Walmart Allegedly Pulls Rick Ross' Album From Shelves Over Trump Assassination Lyric

Some aren't happy about Ross' shot at Trump.
Some aren't happy about Ross' shot at Trump.
Photo by Sylvinsky Laplante / Cinestream Pictures

If you find yourself in Walmart this week searching for Rick Ross’ eighth studio album Black Market, you may have a hard time finding it. 

Walmart reportedly pulled Ross’ album from shelves earlier last week and it's not available on their website either. Various outlets started reporting the story this weekend after self-proclaimed journalist and media analyst Mark Dice says he contacted Walmart about the Trump diss. The line reads, “Assassinate Trump like I’m Zimmerman/Now accept these words as they came from Eminem.

Ouch. Black Market was released on December 4, but the Trump lyric, which comes on the track "Free Enterprise," only started gaining attention this weekend. 

Dice, an author behind such books as The Illuminati: Facts & Fiction and Inside the Illuminati: Evidence, Objectives, and Methods of Operation, admits to filing a complaint with Walmart, iTunes, Target, and more. He says that Ross’ album is inappropriate, especially if he says he’ll kill a presidential candidate.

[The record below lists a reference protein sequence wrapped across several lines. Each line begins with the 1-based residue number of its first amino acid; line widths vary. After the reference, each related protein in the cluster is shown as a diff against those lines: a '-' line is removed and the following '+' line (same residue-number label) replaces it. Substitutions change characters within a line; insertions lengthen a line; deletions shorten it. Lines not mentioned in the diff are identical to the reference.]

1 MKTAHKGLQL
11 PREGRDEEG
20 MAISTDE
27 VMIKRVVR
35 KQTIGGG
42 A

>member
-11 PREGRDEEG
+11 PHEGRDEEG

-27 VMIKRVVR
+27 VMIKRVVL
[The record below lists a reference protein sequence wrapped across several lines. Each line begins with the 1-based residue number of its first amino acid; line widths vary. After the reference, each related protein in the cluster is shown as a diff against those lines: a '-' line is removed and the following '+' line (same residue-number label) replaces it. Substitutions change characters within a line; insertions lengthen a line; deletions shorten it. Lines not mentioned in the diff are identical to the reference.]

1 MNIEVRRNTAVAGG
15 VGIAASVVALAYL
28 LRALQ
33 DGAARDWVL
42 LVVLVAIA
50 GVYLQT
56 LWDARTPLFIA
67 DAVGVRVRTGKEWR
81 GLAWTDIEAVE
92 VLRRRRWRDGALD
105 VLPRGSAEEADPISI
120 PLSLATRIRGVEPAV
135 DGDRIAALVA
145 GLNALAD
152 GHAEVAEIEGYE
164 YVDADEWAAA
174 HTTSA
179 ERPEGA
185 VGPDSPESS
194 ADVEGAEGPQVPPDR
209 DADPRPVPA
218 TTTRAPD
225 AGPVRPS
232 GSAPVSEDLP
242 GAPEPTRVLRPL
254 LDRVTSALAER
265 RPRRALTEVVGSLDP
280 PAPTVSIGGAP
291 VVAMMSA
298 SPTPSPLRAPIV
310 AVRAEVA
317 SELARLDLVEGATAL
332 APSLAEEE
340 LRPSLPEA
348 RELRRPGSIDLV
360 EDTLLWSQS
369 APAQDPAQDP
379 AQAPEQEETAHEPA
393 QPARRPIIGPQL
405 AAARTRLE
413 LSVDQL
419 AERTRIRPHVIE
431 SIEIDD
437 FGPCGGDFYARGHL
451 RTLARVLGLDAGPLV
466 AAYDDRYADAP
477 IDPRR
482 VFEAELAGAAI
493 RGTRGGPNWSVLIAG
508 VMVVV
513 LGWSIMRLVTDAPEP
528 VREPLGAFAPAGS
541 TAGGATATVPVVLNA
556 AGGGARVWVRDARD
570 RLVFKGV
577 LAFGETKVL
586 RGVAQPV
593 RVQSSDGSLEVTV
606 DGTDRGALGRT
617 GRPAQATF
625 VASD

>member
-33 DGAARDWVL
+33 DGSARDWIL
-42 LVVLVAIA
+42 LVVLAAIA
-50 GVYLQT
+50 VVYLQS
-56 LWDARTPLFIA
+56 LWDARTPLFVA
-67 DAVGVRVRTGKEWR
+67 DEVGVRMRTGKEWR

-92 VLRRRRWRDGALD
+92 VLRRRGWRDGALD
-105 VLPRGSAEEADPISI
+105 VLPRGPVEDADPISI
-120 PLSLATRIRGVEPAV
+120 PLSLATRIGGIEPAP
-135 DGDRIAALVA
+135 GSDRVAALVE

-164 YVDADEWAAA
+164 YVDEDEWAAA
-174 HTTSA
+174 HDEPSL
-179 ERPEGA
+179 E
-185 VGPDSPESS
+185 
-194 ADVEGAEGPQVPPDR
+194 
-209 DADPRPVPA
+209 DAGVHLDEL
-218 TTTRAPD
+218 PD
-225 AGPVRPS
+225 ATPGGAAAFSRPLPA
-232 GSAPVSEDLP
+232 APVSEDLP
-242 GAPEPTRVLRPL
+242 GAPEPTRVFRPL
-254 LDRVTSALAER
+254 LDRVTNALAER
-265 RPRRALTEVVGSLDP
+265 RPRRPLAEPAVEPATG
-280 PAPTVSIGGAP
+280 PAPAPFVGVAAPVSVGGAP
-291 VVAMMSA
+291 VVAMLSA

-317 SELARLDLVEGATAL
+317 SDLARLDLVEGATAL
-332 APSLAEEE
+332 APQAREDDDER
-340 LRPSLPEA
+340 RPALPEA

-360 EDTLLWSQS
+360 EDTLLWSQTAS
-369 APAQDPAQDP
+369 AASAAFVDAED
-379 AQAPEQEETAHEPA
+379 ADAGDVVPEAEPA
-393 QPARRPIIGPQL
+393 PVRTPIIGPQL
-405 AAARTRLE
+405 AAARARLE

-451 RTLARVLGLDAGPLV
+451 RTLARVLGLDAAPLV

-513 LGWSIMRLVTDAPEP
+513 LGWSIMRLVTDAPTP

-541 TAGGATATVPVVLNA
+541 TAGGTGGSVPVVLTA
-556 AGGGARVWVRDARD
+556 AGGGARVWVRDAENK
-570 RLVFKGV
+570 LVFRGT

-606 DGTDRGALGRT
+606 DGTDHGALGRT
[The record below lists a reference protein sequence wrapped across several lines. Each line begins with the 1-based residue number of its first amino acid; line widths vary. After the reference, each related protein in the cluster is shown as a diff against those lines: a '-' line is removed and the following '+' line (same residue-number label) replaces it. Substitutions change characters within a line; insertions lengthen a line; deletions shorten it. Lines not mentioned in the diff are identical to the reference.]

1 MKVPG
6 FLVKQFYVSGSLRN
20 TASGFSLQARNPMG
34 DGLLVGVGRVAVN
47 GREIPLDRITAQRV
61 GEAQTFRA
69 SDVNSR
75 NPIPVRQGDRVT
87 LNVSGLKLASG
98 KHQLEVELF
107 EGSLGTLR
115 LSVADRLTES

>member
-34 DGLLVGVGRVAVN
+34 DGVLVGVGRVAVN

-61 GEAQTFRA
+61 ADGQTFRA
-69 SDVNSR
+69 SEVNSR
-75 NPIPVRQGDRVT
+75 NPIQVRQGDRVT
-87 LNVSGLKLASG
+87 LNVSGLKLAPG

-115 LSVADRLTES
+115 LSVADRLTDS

This isn't the first time a lyric has gotten Ross in trouble. The Internet caught on fire for a date-rape line in the 2014 song "U.O.E.N.O." That ended up costing Ross a deal with Reebok. 

Walmart has not yet confirmed or denied that it has pulled Black Market from shelves, but Rick Ross may have let out a subtweet via Twitter. He yells (assuming, because it’s in all caps):

He also retweeted a message from a fan denouncing Walmart.

Black Market has received better reviews than Ross' last couple albums, along with an unsurprising hate message from 50 Cent, but it's still in rotation on every Miamian’s “Get Lit” playlist. Black Market included features from Mariah Carey, Nas, Chris Brown, John Legend, CeeLo Green, The Dream, Future, and DJ Premier. The album debuted at number six on the Billboard 200 chart, but only managed to sell 65,000 units in the first week. America’s biggest retailer snatching the album from shelves probably won't help boost sales. 

On the album, Ross threw shots at quite a few folks in the rap game — his former record label Slip-N-Slide, Drake, and clearly Donald Trump. Threatening a presidential candidate might not be the best thing to do when you already have an assault and kidnapping charge pending, but Ross doesn't seem scared. 

We'll update the post when more information emerges.


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